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Facebook is not your Friend

Hi, my name is Greg Barniskis. I've worked for SCLS for almost two decades now in various roles. My current title is Computer Systems Integrator, a job that involves making sure that all the different parts that make up LINK and SCLS network services can connect and play nice together.

The topic for today is not so much Facebook, or even social networking. It's about playing nice together, or rather it's about sites that don't play nice. Recent incidents specific to Facebook can highlight a problem that is deep and wide and spreading: rotten scripting in a web of trust.

Did you know that when you visit a site like Facebook, it is often presenting you with much more than just pictures, text, sound or video? Almost every major Web site today makes some use of browser scripting to tie those other elements together in a dynamic way. The real problem: not all scripts are safe for you to run.

Take the Facebook problem for example. Recently, scripts delivered via Facebook pages have been implicated in injecting malware onto LINK staff computers. Malware that was so new that it was not instantly clobbered by antivirus software. Malware that was able to sink its teeth into the hard disk and start doing who knows what. This degree of infection requires SCLS to take the stricken PCs off the network and wipe their disks completely clean, greatly inconveniencing the library staff.

At the heart of the problem is an implicit web of trust. Facebook trusts its users. Facebook trusts its affiliates. Facebook trusts its advertising sponsors. In turn, the users and affiliates and sponsors may trust others, and so on. And if you like Facebook, you will in turn just have to blindly trust all of these parties too... Or will you?

Firefox is your Friend

The Firefox browser can help you examine the web of trust that dominates much of the modern Internet. Using a Firefox extension called NoScript, you can declare that you will not blindly trust third parties to program your Web browser. The great benefit of this stance is that malware scripts will be stopped cold. The great cost is that most Web sites (including our very own LINKcat Web) will completely stop working because you don't trust their scripts.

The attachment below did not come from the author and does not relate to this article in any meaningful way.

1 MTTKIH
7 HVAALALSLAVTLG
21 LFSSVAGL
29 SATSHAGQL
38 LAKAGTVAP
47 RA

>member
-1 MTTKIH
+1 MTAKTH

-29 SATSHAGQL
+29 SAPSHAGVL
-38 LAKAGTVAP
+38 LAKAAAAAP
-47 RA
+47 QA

Doh! You just can't win, can you? Sure you can! Whenever NoScript suppresses the script elements of a Web page, it tells you so. If that scripting is essential for the site to operate, and you really need the site to work, you can tell NoScript that you do want to allow this site's scripts. NoScript will remember your selections so that everything "just works" the next time you browse that site.

As with most security measures, NoScript makes things a bit less convenient as a side effect of making you safer. But because it learns as you go along, it becomes less and less inconvenient every day until it eventually sort of fades into the background. I recommend NoScript, and personally I won't surf without it.

To learn more about script security and try it out for yourself, start by reading more about the features of NoScript.


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Hi Greg, now that I'm using FB regularly at home, I re-read your entry. I thought all LINK PC's would have "NoScript" enabled, as a preventative feature. I seem to remember not being able to download certain sites in IE because of a scripting issue (sorry, but I can't recall the details, except that I couldn't install templates from MS Word). But it sounds like what you're suggesting is different than what happened in IE. Can you shed light on this? Thanks, Mary

Hi Mary, I think your IE issue probably had to do with a combination of security improvements and other changes with IE version 7, and/or Office 2007 changes. For Firefox, the NoScript extension is not automatically loaded on every LINK PC for several reasons. Mainly, because that would be intrusive in a way that would stop a lot of legitimate work from being done efficiently. It is recommended, but must be optional or it could easily be more pain than gain.

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